To sum up, the B.B.C. is a first-class organisation. Its entertainment programme it puts over with 100 per cent. efficiency. But these are grim times, and vigilance does not thrive in an atmosphere of music-hall and swing. We all want cheering up sometimes, but the thing can be overdone. I suggest that two-thirds of B.B.C. time should aim at reinforcing and interpreting the national effort. We can all make suggestions as to how it can be done without giving anything away to the King's enemies. The cutting down of light, stuff would bring home the fact to many people that we are engaged in a desperate struggle. I suggest also that there should be a Government spokesman, a sort of super-Alvar Liddell, who would become a national voice, whom people would learn to know, to wait for, and to respect. We regard those announcers, Frank Phillips, Bruce Belfrage, and even Wilfrid, almost as personal friends; but we know that what they put over has run the gauntlet of the blue pencils. We want someone at regular intervals straight from the Prime Minister. The Prime Minister cannot often speak to us himself, and we want someone from him to give straight, clear direction to the home front. It is high time the Government applied to the home front some of that ruthlessness which they have promised to our enemies. The country wants its marching orders.
We have just listened to a sound, sensible, and constructive speech; and I hope the Government will convey very carefully some of the many sensible sug- gestions, I will not say to the B.B.C., but to the appropriate Minister, the Minister of Information. The power and influence of broadcasting, for good or bad, are immense; and I think the hon. and gallant Member for Totnes (Lieut.-Colonel Rayner) pleaded very well for a change of heart and a different weighting of the character of the broadcasting that takes place. This is the appropriate moment at which to express approval of the Prime Minister's imaginative change in the structure of his Government. I have a very shrewd idea that he is sensitive, perhaps unduly sensitive, to criticism; but I believe the House of Commons made a really useful contribution to the successful prosecution of the war by ventilating the theory, not confined to this House, but general in the country, that the time had come for a change. The change has been made. In the last war there were two major changes in Government—the first Coalition when Mr. Asquith coalesced with the Conservative party, and the second Coalition led by the right hon. Gentleman the Member for Carnarvon Boroughs (Mr. Lloyd George). I Rope that this will prove to be the Victory Government; that these new minds, and, I hope, new methods and the new spirit the Government will command will result in victory. There was the old controversy over a War Cabinet composed of Ministers without Portfolio and Ministers with Ministerial responsibility. In the characteristic British way, a compromise has been reached—a half-way house between the two ideas. I think now that the Government can get on with the war and that they will have the House behind them. They did not have the House behind them a week or two ago. I think that I can say, speaking generally for Members of the House, that we feel that this new experiment will have a clear run and enjoy the confidence of the House and the chance to carry the war through to a successful issue.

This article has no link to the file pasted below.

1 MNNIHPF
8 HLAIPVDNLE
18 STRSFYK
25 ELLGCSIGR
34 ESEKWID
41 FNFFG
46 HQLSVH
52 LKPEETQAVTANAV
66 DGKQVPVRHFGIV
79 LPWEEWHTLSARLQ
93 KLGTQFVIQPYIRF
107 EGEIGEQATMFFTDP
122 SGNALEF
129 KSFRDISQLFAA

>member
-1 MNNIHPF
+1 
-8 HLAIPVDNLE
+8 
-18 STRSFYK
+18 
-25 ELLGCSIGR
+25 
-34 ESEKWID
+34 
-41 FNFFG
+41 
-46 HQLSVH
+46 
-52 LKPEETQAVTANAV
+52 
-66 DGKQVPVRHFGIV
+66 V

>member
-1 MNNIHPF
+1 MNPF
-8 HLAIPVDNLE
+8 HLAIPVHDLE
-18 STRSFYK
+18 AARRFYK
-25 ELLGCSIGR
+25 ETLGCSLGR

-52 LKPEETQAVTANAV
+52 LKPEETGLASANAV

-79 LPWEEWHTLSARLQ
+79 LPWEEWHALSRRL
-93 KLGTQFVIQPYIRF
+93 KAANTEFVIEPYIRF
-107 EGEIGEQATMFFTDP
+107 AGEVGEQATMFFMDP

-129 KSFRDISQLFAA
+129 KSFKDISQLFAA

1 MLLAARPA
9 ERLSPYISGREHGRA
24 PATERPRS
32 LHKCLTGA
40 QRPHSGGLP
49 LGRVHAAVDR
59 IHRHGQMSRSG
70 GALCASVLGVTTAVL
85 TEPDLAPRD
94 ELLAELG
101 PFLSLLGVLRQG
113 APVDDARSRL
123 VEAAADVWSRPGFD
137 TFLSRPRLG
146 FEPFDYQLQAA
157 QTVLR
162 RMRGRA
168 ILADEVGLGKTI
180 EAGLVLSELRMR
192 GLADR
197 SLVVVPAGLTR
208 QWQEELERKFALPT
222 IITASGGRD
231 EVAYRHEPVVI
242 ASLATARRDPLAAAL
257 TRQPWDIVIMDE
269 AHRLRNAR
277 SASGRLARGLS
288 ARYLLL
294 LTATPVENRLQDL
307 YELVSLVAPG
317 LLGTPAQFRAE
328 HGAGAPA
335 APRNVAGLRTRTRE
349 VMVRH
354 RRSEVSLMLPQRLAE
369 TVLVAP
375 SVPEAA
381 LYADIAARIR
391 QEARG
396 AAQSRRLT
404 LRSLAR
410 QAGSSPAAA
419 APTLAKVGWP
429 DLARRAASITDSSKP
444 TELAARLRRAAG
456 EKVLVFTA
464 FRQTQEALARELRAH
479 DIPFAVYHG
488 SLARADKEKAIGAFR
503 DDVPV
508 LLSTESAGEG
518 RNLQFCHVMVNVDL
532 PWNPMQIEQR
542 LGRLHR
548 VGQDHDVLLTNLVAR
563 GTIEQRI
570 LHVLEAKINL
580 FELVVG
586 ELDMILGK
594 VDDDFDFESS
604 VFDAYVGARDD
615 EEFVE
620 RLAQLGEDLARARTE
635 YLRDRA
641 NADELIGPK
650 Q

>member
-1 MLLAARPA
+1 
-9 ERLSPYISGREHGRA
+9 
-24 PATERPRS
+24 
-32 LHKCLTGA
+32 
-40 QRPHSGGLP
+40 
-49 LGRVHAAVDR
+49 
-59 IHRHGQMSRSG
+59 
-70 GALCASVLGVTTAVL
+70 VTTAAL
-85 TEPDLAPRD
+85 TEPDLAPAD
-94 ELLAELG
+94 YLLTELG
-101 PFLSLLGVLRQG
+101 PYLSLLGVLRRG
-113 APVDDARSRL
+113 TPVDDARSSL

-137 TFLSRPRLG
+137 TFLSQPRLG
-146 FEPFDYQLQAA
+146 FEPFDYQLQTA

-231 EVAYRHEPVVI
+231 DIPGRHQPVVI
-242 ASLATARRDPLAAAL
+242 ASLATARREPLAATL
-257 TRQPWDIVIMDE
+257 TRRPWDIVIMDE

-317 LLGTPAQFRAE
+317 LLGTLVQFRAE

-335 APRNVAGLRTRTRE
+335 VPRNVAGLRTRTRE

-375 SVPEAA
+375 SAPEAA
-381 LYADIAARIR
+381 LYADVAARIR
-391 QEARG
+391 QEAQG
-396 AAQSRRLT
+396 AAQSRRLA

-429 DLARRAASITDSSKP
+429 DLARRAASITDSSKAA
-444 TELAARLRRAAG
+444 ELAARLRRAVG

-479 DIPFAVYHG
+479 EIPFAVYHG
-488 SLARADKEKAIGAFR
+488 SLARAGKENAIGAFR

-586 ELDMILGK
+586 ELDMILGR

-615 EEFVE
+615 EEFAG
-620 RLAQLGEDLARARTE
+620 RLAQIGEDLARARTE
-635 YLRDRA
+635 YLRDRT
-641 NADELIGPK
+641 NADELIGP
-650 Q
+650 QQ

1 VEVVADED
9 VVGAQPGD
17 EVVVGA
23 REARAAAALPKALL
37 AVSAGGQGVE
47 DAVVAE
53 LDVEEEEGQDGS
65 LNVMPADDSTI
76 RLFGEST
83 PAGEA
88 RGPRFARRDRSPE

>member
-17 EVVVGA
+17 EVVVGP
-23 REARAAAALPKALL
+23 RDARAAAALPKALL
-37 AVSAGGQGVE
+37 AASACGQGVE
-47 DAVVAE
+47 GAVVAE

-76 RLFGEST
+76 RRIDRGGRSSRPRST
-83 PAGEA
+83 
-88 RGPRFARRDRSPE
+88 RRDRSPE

There are, however, one or two matters which many of us would like to have cleared up. What exactly is the relation of the new Leader of the House to the Deputy Prime Minister? It did not appear to have been made quite clear at Question Time. Who is to lead the House and who is to answer Questions as to the timer table each week? Will it be the Deputy Prime Minister or the Leader of the House? I understand it is to be the Leader of the House, and we are very pleased to see the right hon. and learned Gentleman in his new post. He is a proved Parliamentarian, a skilled negotiator, and well qualified to guide the House. We hope that he will have every success. I want to ask also about the Ministry of Production. We gave this new experiment a welcome and already, I understand, it has disappeared into the limbo of the past. We should like to know, in due course, what is exactly the position of the new Minister of State who is returning to Parliament? Is he to be a co-ordinator and have a staff, and will he be clothed with powers more or less similar to those which Lord Beaverbrook was to have had according to the White Paper? The problem of production has not fallen into the background. It remains as vital as ever. The need for settling priorities and stimulating effort by producing the right relationship between the various Departments and the use of labour remains as important as ever. Before this Debate is over either the Leader of the House or some appropriate Minister should give the House some enlightenment.